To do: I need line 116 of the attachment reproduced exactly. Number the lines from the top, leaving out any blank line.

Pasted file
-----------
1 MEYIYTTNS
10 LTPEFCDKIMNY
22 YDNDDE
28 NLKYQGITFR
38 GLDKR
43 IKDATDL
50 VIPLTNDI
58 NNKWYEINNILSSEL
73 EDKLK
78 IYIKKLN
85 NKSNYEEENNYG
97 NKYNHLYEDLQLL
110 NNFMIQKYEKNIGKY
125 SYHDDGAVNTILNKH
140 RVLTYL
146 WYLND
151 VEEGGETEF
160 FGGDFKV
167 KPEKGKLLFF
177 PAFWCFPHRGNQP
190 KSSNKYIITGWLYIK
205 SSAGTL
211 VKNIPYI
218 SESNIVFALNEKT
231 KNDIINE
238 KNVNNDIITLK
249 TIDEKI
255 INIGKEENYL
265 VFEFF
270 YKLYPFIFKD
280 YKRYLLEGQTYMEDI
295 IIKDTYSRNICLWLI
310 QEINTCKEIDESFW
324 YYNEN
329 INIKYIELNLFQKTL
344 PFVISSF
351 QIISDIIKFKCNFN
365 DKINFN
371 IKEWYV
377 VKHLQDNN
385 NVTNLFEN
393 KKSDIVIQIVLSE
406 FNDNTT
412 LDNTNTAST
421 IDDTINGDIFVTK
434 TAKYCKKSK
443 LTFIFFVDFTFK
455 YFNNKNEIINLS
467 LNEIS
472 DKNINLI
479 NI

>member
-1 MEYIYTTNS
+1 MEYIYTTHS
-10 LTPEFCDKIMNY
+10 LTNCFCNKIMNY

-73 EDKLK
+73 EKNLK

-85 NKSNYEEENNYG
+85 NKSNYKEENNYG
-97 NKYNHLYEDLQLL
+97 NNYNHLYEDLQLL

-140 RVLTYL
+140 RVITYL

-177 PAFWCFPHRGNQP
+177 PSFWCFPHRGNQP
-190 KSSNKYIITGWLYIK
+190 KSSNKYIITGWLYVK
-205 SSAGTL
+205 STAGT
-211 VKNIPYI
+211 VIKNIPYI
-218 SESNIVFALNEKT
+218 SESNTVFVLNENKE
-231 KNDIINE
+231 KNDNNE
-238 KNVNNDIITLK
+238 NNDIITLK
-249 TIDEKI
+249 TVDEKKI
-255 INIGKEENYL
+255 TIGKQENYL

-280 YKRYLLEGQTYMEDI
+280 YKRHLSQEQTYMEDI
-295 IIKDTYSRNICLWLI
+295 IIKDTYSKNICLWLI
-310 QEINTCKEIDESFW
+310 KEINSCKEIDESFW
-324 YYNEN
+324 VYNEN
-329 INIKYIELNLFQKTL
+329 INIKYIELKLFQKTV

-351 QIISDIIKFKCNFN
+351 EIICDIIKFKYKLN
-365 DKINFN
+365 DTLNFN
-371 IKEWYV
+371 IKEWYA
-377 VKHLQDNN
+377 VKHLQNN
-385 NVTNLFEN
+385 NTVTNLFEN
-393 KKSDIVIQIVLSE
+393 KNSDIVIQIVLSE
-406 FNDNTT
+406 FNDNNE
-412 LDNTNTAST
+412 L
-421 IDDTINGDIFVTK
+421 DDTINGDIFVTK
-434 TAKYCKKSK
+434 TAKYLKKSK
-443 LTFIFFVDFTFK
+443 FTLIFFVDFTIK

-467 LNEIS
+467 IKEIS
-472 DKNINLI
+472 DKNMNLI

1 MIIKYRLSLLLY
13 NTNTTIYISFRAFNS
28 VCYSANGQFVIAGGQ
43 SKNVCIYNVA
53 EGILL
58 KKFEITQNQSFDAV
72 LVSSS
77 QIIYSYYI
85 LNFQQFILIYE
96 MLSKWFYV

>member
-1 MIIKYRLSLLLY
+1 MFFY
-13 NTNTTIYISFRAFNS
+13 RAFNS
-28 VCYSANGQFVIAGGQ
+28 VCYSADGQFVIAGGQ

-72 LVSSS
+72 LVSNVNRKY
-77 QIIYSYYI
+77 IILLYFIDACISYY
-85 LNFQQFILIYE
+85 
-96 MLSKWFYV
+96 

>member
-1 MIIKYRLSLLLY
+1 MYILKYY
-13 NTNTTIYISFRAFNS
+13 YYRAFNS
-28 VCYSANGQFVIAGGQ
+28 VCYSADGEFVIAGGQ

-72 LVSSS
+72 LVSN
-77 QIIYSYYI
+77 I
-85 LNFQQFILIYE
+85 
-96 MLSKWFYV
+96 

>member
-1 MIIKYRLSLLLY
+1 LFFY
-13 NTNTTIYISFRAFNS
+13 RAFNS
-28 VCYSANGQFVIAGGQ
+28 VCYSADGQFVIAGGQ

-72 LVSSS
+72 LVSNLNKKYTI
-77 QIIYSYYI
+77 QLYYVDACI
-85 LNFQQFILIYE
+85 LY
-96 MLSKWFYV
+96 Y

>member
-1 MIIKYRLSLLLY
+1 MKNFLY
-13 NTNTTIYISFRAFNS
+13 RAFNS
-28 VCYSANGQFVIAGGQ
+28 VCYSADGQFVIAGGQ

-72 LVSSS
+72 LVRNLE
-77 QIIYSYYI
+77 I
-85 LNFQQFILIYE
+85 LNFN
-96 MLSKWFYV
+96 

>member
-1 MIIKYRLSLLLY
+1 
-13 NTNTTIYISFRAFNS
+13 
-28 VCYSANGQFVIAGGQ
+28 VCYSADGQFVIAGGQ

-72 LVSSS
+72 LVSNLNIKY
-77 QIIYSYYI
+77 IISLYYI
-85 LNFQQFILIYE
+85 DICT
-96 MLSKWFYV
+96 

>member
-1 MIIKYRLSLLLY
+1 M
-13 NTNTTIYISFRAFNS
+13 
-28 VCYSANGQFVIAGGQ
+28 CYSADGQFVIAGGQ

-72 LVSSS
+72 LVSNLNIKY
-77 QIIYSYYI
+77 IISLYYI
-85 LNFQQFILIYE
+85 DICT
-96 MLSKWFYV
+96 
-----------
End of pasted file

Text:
+467 IKEIS